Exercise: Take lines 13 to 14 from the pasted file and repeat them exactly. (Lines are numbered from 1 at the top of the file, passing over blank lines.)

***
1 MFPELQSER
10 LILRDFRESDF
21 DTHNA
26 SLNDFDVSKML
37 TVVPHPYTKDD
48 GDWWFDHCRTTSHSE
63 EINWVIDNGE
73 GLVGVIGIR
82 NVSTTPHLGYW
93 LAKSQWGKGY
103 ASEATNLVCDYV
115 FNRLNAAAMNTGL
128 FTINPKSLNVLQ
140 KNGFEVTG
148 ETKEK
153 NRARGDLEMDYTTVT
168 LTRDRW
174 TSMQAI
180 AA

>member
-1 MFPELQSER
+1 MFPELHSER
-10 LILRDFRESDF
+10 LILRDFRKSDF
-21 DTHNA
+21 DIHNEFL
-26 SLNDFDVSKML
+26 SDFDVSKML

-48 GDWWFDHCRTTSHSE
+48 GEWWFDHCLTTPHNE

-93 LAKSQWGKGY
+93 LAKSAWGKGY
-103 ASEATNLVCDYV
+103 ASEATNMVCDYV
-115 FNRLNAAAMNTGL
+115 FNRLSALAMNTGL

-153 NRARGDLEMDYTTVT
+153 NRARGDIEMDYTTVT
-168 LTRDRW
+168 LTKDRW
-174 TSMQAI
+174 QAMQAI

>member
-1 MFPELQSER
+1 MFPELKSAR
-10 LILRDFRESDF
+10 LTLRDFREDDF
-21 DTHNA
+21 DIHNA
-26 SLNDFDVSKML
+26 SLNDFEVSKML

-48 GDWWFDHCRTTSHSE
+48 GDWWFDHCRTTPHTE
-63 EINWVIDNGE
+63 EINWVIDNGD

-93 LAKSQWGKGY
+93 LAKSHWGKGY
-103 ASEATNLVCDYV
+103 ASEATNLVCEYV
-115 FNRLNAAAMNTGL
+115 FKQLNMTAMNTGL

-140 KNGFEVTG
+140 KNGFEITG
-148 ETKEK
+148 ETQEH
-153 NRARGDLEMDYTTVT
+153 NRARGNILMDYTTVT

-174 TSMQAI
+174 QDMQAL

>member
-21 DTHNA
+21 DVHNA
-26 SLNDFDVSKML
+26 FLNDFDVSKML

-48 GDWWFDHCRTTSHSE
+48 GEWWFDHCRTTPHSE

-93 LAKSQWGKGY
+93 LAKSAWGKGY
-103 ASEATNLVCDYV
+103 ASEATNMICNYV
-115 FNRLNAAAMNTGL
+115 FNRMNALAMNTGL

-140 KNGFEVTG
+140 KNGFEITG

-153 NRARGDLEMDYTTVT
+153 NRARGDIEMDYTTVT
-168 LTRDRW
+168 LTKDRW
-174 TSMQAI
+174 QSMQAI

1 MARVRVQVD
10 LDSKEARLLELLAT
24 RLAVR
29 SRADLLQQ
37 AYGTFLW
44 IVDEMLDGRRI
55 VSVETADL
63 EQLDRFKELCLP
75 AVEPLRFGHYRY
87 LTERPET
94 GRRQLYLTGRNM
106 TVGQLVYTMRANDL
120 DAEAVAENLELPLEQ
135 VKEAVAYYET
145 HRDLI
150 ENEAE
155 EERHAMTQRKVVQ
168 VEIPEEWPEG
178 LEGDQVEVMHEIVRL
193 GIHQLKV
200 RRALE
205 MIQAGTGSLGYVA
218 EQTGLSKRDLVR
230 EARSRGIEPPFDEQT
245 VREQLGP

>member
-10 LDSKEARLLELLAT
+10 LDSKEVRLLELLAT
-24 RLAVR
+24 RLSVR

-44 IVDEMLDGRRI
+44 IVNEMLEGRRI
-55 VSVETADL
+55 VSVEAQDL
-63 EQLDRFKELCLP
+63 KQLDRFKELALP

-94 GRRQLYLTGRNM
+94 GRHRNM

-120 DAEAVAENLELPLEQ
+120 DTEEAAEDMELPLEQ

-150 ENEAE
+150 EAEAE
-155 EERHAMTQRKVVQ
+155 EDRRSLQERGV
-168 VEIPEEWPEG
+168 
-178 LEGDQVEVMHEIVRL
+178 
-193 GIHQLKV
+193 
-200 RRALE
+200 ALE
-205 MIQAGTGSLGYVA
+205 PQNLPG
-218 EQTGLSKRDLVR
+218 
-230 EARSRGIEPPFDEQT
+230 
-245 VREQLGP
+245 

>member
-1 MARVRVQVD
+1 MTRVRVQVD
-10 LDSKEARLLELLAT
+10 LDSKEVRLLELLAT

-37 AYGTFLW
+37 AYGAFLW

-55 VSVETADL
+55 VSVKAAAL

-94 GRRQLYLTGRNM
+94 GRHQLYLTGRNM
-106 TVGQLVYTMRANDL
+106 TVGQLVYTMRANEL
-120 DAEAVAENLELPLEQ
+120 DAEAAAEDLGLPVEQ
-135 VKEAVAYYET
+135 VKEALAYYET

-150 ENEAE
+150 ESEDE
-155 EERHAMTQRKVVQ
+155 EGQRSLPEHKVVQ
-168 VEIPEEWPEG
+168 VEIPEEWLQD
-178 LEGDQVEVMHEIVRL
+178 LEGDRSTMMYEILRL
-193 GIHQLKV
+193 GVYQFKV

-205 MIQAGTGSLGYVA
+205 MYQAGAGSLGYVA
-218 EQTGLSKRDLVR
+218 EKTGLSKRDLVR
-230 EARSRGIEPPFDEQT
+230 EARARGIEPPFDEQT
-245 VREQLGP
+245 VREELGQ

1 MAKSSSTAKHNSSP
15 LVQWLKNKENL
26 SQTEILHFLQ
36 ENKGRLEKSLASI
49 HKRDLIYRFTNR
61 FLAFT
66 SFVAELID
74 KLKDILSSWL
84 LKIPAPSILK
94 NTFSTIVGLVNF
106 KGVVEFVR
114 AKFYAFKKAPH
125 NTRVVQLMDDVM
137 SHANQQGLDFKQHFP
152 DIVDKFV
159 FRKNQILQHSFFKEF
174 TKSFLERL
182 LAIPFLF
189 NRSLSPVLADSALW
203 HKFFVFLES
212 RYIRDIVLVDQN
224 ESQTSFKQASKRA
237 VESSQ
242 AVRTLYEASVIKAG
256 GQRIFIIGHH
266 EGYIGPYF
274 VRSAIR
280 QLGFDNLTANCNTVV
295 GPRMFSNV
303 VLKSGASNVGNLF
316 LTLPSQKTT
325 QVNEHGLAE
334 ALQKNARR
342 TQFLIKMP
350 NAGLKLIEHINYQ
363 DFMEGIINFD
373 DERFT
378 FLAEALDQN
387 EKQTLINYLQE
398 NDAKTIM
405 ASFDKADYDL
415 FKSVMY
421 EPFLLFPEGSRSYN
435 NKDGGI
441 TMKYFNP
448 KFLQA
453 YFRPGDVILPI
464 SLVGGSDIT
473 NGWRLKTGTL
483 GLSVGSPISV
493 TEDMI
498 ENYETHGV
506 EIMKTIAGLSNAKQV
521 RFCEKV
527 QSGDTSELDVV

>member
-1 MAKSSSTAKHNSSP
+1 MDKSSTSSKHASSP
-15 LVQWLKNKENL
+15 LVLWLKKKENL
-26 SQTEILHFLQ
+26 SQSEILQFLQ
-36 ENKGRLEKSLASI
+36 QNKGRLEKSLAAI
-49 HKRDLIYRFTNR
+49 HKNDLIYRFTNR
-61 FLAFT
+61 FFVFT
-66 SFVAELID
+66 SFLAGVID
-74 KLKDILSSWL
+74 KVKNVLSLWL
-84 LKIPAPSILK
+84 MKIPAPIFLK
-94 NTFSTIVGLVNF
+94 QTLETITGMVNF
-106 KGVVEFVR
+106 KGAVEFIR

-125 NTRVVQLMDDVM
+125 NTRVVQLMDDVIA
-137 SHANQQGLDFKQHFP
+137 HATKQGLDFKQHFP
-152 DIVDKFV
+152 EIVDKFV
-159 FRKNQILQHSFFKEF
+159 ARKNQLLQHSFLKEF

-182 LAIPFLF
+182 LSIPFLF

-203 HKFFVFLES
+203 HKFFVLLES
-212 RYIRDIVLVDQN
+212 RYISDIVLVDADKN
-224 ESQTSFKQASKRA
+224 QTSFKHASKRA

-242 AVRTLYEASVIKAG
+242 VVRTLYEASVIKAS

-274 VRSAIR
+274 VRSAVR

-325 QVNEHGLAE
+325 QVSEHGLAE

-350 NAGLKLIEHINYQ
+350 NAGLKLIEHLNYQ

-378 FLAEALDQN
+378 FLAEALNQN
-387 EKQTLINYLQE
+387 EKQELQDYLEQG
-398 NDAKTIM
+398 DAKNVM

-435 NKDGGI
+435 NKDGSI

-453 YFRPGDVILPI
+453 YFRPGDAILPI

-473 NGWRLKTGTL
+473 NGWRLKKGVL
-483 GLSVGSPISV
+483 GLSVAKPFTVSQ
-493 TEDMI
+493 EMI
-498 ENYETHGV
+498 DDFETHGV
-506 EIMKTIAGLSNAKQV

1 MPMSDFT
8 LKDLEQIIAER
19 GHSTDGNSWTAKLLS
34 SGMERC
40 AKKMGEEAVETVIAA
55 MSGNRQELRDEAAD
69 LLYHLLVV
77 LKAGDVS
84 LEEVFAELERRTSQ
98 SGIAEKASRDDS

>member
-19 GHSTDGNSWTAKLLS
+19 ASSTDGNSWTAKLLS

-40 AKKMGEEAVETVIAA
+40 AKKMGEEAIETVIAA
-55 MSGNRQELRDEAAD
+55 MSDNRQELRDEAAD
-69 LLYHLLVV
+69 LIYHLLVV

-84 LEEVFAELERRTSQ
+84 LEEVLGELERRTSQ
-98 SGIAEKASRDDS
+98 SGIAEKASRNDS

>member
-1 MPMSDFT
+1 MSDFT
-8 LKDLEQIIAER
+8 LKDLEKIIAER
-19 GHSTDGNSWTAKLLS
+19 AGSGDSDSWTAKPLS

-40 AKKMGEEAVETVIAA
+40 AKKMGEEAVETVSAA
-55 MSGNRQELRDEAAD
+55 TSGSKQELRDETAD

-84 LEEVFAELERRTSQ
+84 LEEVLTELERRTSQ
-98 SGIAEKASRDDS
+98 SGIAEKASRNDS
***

128 FTINPKSLNVLQ
140 KNGFEVTG